Cancer Council WA calls for more smoke-free public spaces in Great Southern on World No Tobacco Day
Cancer Council WA has called on Great Southern local governments to create more outdoor smoke-free public spaces in their communities to mark World No Tobacco Day.
World No Tobacco Day — started by the World Health Organisation in 1987 — has become an annual event to raise awareness of the dangers of tobacco use and preventable death and disease.
Smoking remains the leading cause of preventable death and disease in Australia.
Cancer Council WA Great Southern regional education officer Bruce Beamish and Southern Aboriginal Corporation public health officer Mark Colbung took to North Road Shopping Centre on Tuesday to urge the community to say no to smoking.
Mr Beamish said Great Southern local governments had an important role to play in creating smoke-free public spaces.
“We know from our research that creating smoke-free public spaces helps to provide a supportive environment for people wanting to quit smoking and those who have quit,” he said.
“Around two in five WA smokers report that creating more public smoke-free outdoor areas would be helpful if they were attempting to quit smoking.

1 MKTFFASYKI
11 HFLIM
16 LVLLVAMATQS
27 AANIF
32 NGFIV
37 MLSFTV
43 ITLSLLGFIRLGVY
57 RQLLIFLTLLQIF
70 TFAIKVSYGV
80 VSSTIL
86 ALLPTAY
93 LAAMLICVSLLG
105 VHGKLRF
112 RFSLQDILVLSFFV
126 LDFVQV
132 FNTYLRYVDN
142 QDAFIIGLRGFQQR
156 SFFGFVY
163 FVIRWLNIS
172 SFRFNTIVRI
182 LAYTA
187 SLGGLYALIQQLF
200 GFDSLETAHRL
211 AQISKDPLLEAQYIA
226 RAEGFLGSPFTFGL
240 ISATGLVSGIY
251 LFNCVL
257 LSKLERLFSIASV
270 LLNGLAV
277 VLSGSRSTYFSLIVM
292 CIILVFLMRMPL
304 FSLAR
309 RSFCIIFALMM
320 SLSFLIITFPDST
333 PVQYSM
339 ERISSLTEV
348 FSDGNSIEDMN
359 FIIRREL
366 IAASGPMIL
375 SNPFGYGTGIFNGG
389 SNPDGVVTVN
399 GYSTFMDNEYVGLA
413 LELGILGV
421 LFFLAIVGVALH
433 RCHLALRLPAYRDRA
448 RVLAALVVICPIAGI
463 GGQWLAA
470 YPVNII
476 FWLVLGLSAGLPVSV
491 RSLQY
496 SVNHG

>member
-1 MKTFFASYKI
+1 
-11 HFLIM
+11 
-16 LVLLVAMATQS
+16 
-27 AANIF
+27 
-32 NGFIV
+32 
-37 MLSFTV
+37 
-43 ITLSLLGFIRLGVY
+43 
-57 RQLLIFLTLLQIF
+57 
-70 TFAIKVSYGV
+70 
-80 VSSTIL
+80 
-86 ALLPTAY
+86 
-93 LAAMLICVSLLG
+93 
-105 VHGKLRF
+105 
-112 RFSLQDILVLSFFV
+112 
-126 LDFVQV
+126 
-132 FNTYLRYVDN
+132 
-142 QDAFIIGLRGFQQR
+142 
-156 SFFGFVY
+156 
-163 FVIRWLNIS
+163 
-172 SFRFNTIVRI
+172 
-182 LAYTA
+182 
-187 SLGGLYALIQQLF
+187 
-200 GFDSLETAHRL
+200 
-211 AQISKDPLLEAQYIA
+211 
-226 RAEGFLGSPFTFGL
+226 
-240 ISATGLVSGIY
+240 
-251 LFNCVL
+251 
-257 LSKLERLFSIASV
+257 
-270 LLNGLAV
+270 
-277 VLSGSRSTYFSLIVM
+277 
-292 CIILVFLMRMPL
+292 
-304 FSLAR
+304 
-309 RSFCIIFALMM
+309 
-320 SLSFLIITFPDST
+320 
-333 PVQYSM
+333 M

“We urge our local government authorities here in the Great Southern to listen to our community and commit to increasing the number of smoke-free public spaces to provide a healthy environment for everyone.”
Mr Beamish said the City of Albany had committed to expanding the number of smoke-free public spaces starting with the Centennial Park Sporting Precinct.
City public health manager Scott Reitsema said the City aimed to protect the community and young children from exposure to smoke when enjoying outdoor public spaces.
“Our Smoke-Free Outdoors Policy ensures that the City goes the extra mile in creating healthier environments and ultimately leads to the reduction and impact of second-hand smoke,” he said.
Cancer Council 13 11 20.
Get the latest news from thewest.com.au in your inbox.
Sign up for our emails